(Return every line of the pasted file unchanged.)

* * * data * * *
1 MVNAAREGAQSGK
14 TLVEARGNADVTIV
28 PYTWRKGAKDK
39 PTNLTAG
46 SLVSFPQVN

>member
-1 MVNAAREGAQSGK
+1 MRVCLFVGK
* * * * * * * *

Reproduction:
1 MVNAAREGAQSGK
14 TLVEARGNADVTIV
28 PYTWRKGAKDK
39 PTNLTAG
46 SLVSFPQVN

>member
-1 MVNAAREGAQSGK
+1 MRVCLFVGK